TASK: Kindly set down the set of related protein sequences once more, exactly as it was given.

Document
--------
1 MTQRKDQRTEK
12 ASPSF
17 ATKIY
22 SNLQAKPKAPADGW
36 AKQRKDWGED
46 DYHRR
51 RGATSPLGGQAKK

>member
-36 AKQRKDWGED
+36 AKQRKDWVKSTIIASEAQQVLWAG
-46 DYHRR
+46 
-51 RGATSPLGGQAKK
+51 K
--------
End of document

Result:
1 MTQRKDQRTEK
12 ASPSF
17 ATKIY
22 SNLQAKPKAPADGW
36 AKQRKDWGED
46 DYHRR
51 RGATSPLGGQAKK

>member
-36 AKQRKDWGED
+36 AKQRKDWVKSTIIASEAQQVLWAG
-46 DYHRR
+46 
-51 RGATSPLGGQAKK
+51 K